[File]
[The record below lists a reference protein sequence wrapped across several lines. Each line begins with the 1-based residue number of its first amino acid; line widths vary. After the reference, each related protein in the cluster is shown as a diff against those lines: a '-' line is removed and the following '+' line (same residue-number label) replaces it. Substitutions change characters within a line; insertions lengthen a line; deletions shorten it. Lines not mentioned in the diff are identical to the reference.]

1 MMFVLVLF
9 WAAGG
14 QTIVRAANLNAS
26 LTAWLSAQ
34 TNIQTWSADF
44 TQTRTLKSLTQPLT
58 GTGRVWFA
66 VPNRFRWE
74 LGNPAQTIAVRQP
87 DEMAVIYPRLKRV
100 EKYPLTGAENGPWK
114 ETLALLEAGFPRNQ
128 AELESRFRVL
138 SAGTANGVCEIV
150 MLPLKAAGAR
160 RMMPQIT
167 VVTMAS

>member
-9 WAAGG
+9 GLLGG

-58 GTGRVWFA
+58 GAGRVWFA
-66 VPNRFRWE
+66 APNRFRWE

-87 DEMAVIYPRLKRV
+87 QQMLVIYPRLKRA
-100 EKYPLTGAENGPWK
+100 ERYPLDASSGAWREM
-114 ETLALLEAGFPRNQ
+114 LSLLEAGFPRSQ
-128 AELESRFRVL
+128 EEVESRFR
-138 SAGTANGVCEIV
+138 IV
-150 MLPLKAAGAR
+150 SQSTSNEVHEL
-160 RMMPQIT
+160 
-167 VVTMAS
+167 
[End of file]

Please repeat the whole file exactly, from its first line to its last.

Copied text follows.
[The record below lists a reference protein sequence wrapped across several lines. Each line begins with the 1-based residue number of its first amino acid; line widths vary. After the reference, each related protein in the cluster is shown as a diff against those lines: a '-' line is removed and the following '+' line (same residue-number label) replaces it. Substitutions change characters within a line; insertions lengthen a line; deletions shorten it. Lines not mentioned in the diff are identical to the reference.]

1 MMFVLVLF
9 WAAGG
14 QTIVRAANLNAS
26 LTAWLSAQ
34 TNIQTWSADF
44 TQTRTLKSLTQPLT
58 GTGRVWFA
66 VPNRFRWE
74 LGNPAQTIAVRQP
87 DEMAVIYPRLKRV
100 EKYPLTGAENGPWK
114 ETLALLEAGFPRNQ
128 AELESRFRVL
138 SAGTANGVCEIV
150 MLPLKAAGAR
160 RMMPQIT
167 VVTMAS

>member
-9 WAAGG
+9 GLLGG

-58 GTGRVWFA
+58 GAGRVWFA
-66 VPNRFRWE
+66 APNRFRWE

-87 DEMAVIYPRLKRV
+87 QQMLVIYPRLKRA
-100 EKYPLTGAENGPWK
+100 ERYPLDASSGAWREM
-114 ETLALLEAGFPRNQ
+114 LSLLEAGFPRSQ
-128 AELESRFRVL
+128 EEVESRFR
-138 SAGTANGVCEIV
+138 IV
-150 MLPLKAAGAR
+150 SQSTSNEVHEL
-160 RMMPQIT
+160 
-167 VVTMAS
+167 